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Aura at College Park
388 Yonge Street, Toronto
Developer: Canderel

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Thread: Aura: Residences of College Park III (Canderel, 78s, G+C)

  1. Default

    Quote Originally Posted by thedeepend View Post
    Those beige scrabble pieces are not granite, limestone, or stone of any sort. The surface is, as Modern stated, a weird kind of cheap Ikea-like veneer. Anyone who looks at them up close can see this.
    The podium is just an urbanized version of a power centre, with matching architectural quality.


  2. #10787

    Default

    Quote Originally Posted by thedeepend View Post
    Those beige scrabble pieces are not granite, limestone, or stone of any sort. The surface is, as Modern stated, a weird kind of cheap Ikea-like veneer. Anyone who looks at them up close can see this.
    And anyone who looks at the sub-contractors invoices can see they used granite and limestone
    "Achievement is largely the product of steadily raising one's levels of aspiration and expectation" - Jack Nicklaus

  3. #10788

    Default

    Based on the size/thickness of those "sandstone" cladding pieces alone, one can tell that it is nothing more than a veneer. What's more, you can see the edges of them and you can also see units which have chipped and reveal the fibreglass beneath.

    This is the cladding unit which was used at Aura: http://claddingsystems.ca/index.php/ahsp/description

    6mm stone veneer is very thin, and I think it will age poorly. You're welcome to disagree, but let's call it what it is: a thin veneer. It's not as substantial as using dimensional stone panels like many other projects have used when stone is employed as a cladding material. There are ways that a thin stone veneer would work well, but the WAY it was used on this project makes it appear very cheap and unconvincing. An interior application would have been more appropriate, or at the very least a more delicate/lighter application of them on the exterior.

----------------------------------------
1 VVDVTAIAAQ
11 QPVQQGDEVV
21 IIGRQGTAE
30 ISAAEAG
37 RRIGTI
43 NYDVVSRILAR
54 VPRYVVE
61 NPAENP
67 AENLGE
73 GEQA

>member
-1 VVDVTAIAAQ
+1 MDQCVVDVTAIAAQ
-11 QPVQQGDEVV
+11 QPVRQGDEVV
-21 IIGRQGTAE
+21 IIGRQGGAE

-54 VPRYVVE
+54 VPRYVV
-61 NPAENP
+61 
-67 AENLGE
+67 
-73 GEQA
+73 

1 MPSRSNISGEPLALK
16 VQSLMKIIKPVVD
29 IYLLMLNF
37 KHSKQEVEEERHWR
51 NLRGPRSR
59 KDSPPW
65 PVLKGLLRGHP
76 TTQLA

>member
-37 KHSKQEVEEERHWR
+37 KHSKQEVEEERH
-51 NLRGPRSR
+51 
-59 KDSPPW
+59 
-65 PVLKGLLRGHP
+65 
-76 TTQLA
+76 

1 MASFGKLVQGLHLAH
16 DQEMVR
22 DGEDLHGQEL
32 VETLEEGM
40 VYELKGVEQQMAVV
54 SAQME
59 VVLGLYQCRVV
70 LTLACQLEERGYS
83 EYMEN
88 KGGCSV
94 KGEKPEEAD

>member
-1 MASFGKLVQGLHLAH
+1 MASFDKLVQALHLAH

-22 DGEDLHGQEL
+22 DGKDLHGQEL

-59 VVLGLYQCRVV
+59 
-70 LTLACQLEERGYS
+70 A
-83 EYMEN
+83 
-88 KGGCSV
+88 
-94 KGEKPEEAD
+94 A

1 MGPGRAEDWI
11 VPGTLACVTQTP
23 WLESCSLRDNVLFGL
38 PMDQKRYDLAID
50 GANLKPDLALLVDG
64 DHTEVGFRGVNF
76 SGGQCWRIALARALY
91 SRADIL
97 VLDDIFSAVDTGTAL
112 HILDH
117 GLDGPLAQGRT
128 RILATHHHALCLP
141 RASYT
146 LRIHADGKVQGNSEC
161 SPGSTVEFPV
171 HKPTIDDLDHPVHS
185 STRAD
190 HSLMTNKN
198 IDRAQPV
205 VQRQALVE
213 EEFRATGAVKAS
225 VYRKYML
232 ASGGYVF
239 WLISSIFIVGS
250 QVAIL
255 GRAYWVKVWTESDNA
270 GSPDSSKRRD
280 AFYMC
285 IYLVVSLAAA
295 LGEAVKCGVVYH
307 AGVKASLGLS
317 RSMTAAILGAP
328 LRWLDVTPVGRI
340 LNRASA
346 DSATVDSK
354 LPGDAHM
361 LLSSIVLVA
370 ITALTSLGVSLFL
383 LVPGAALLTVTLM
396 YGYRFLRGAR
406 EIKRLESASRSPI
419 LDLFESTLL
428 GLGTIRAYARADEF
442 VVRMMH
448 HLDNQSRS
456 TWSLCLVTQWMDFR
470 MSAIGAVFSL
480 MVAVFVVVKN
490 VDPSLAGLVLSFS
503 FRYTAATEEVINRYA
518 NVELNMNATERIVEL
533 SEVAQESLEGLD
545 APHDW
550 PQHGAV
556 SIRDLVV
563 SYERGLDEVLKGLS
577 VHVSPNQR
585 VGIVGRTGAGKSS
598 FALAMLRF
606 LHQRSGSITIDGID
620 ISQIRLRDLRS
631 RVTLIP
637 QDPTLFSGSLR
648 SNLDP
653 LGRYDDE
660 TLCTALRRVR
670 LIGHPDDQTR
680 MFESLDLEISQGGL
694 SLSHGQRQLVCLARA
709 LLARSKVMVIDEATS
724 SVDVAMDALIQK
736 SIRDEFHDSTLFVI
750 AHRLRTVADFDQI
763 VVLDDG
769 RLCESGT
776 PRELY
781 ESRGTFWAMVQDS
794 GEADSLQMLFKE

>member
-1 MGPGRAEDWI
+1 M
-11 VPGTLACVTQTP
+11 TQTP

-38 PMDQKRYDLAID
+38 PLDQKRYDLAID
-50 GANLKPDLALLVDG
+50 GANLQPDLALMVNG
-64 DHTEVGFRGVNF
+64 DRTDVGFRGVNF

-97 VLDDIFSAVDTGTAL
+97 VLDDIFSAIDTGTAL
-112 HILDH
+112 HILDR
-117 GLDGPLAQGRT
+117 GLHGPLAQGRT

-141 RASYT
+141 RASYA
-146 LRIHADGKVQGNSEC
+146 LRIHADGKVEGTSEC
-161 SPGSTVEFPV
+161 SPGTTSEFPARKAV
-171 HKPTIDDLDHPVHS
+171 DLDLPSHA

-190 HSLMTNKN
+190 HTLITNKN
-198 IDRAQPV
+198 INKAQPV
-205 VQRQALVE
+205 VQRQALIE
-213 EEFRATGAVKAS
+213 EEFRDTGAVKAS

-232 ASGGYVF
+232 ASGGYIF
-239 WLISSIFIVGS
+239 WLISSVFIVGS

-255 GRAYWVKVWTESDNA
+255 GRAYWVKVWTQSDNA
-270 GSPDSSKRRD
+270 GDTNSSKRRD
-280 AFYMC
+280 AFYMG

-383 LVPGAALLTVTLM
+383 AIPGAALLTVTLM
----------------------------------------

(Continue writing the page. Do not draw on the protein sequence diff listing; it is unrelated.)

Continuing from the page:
It looks worst at the corners, especially looking up, where you can see that it does not take the shape of a dimensional stone unit, and you can see the edges to the veneer very easily. I'm also puzzled at the choice to use these stone-veneer units (which are designed to have a "depth" and 3-dimensional quality to them) but then place the glazing units flush with the stone. I'm not necessarily opposed to that type of stone-veneer panel, but I think form an architectonic point of view, it's an inappropriate and heavy-handed use of a material. The biggest problem is the WAY they use the material, which is an important consideration in design.

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    Call me a Aura-h8er!!!111, but I would never use such a heavy-handed application of stone veneer panel in my own design work.
    Last edited by modernizt; 2014-Nov-27 at 15:05.

  4. Default

    CHAZ by Marcanadian, on Flickr

    CHAZ by Marcanadian, on Flickr

  5. Default

    I guess they aren't putting a roof on the crown after all?
    Architecture and Transit Nerds rejoice: My Photos from NYC - June 2014

    https://www.flickr.com/photos/121506...7645572461324/

  6. Default

    Quote Originally Posted by ChesterCopperpot View Post
    And anyone who looks at the sub-contractors invoices can see they used granite and limestone
    hey man, i hate to break it to you, but those things are NOT stone! if the subs invoices say otherwise, that's one for the lawyers.

  7. Default

    There is some limestone and granite detailing at ground level. But the stuff that's above that is veneer. You could see when they were installing it that it was just aluminium paneling. I'm sure there are pictures earlier in the thread

  8. Default

    Quote Originally Posted by Atlantis View Post
    Photos from yesterday.
    From March 2012. Directly under the corner of the building there's a skid with three panels stacked up. Those are the "granite" panels. Just break shapes with a veneer.

    Quote Originally Posted by caltrane74 View Post
    couple pictures by me

    And another one from April 2012.
    Last edited by whatever; Yesterday at 23:41.

  9. #10794
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    Default

    The fact that we have to debate what materials were used says a lot about the architectural quality of this building. Whether it's granite or not, this podium and it's basement still sucks.

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